>>> You would not normally use a TDR with an antenna hanging off the
>end, so it shouldn't be susceptible to BCI. <<
>The only case I can imagine is near a strong 25Mhz signal. Since the
>test frequency for the AEA TDR box is 25Mhz. It should be a fine test
>instrument for ham use....
As someone said earlier, I don't think AEA made a TDR box. I think these
two guys are talking about apples and oranges . . .
Anyway, I have found through many years experience selling Tek TDR units to
the communicatins industry that there are indeed times when you want to TDR
a feed line WITH the antenna attached. Each antenna type has a
characteristic reflection that produces a unique pattern. You can record
these patterns for the antenna system without knowing what every wiggle in
the trace actually means. Later, when trouble develops, you can take
another reading and compare the graphs. Sometimes the problem will show up
in the antenna and not in the feedline by looking at the recorded pattern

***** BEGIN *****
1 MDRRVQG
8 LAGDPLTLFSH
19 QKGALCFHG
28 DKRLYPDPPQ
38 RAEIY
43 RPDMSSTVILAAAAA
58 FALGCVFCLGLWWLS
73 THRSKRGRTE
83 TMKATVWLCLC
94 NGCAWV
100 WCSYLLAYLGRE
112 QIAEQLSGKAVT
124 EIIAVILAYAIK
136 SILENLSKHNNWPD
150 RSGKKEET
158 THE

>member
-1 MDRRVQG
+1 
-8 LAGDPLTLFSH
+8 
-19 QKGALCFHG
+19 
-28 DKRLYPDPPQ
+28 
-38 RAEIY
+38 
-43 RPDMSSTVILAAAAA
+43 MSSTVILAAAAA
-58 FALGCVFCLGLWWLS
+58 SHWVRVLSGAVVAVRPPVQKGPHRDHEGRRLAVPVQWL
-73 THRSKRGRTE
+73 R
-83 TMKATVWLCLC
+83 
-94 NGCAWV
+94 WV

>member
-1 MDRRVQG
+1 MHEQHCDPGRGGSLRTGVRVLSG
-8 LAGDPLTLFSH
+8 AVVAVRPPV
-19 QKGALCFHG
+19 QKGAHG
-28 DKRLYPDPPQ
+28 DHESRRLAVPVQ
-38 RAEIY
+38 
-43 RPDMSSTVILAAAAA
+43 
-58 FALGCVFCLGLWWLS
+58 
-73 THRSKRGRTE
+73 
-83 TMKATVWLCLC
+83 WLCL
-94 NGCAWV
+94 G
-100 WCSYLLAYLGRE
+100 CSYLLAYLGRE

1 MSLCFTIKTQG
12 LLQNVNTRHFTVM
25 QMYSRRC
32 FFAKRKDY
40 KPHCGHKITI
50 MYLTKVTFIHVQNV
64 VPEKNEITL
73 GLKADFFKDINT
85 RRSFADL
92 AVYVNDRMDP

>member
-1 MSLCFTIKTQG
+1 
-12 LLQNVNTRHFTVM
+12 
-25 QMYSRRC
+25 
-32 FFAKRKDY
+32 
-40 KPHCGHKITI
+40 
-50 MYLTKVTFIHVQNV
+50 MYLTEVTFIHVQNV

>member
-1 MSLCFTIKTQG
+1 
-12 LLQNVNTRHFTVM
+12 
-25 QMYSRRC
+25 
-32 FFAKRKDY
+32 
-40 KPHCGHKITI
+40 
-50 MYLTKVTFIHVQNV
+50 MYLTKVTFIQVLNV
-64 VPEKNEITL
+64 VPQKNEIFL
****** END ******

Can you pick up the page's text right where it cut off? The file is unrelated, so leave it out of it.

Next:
from the antenna itself and noting that it has changed from the original
picture. Using a TDR, we found one antenna of a stacked TV transmitting
array that was disconnecting itself after about 15 minutes of operation. In
this case, it showed the tower guy that he REALLY DID need to climb the 600
foot tower and repair the antenna.
The was in the Portland West hills where several TV, AM, and FM stations
have their antennas. We got a lot of interferance from the other signals
while doing this measurement until I put a lowpass filter on the front end
of the TDR. It changed the TDR display a little, but allowed us to use the
TDR in an intense RF field. Tek TDRs are extremely sensitive and the model
1502 we were using uses a pulse that is only about 225 millivolts in amplitude.
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